The Great Motorhome Story, Part 2

Back to Part One

So my motorhome is broken down about 80 miles north of Ogden, Utah. This is what I see:

That’s where I came from.

This is the way I wanted to go. Yes, that sign says Elko, and means Elko, Nevada.

And this is what I saw to the West. The East was the highway and a hill blocking my view of anything useful. I am literally in the middle of nowhere.

So after taking the dog for a bit of a walk again, I check for cell phone reception. Hurrah! I have some on BOTH phones. The bad part, due to the constant transfer from one cell tower to another, both are down to two bars of battery. I call the AAA for Motorhome people (the name escapes me at this point) and start talking to them. I’m trying to explain where I am, but they can not find Snowville Utah in their system, because there are no towing companies there. They can’t find the corner of the two highways I’m on. They’re asking me to describe where I am and if there are any landmarks nearby. (See above)

After a few minutes of this, I get them GPS coordinates which finally work. I had to translate them myself so that they could insert into their system. The lady says “OK, We’ll find a Tow Company and get them out too you.” After an hour, she calls back and tells me “The repair shop in Snowville is not answering their phone, they must be closed for the weekend.”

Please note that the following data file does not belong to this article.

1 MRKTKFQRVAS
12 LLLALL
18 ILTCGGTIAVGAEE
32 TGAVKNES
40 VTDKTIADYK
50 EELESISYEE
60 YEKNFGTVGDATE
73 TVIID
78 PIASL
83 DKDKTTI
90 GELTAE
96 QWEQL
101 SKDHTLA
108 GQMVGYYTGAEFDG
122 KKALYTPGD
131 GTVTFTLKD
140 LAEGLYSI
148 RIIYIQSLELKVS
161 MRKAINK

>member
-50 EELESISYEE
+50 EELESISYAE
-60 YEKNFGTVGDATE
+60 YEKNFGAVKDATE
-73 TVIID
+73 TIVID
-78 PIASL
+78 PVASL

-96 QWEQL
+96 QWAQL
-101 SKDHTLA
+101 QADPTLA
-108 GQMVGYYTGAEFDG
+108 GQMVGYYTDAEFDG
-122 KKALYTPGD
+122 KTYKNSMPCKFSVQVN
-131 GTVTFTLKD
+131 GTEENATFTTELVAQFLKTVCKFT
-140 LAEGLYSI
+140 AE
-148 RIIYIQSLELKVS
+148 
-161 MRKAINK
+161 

I was like “Ok, I’m trying to head to Ogden Utah. Is there anybody there?” They lady starts getting really excited, she says “Oh! I didn’t realize you were near Ogden.” Well, I’m not, but I mentioned Ogden at least three times in our original conversation as the maps I had showed nothing between Snowville and Ogden.

Two hours later a tow truck shows up. He drove 80 miles from North Ogden. He hooks the motorhome up, disconnects the drive line, we get the dog into the cab of the tow truck and start heading into town. We chat about all kinds of things, how Triple AAA is trying to screw their company over and wants them to paint ALL their trucks Yellow. About the Winter Olympics held in Ogden and how their company was the official Tow Trucks. His time in Iraq, and the fact that he did 85 combat (parachute) jumps as an Army Engineer. Anything to pass the time.

As it’s Saturday, the odds of any shops being open is extremely low. He decides to take me by the house of a guy he works with who can repair the motorhome. We get there, and the guy is a grizzled old biker dude. Sober for ten years, telling his kid to watch the drinking, ticked off at the guy who “stole” his old pickup truck.

We get the motorhome half apart, and get a new belt on. This takes about three hours. I finally get back on the road, but just as I hit the highway and start getting up to speed, smoke starts pouring out the back. It’s mostly white, but there is some black. There is no shoulder on the highway for me to pull over so I nurse it to another exit. The engine dies as I’m coasting down it, luckily it’s empty of cars but I honk the horn as I run a red stop sign and pull into a Village Inn Parking lot.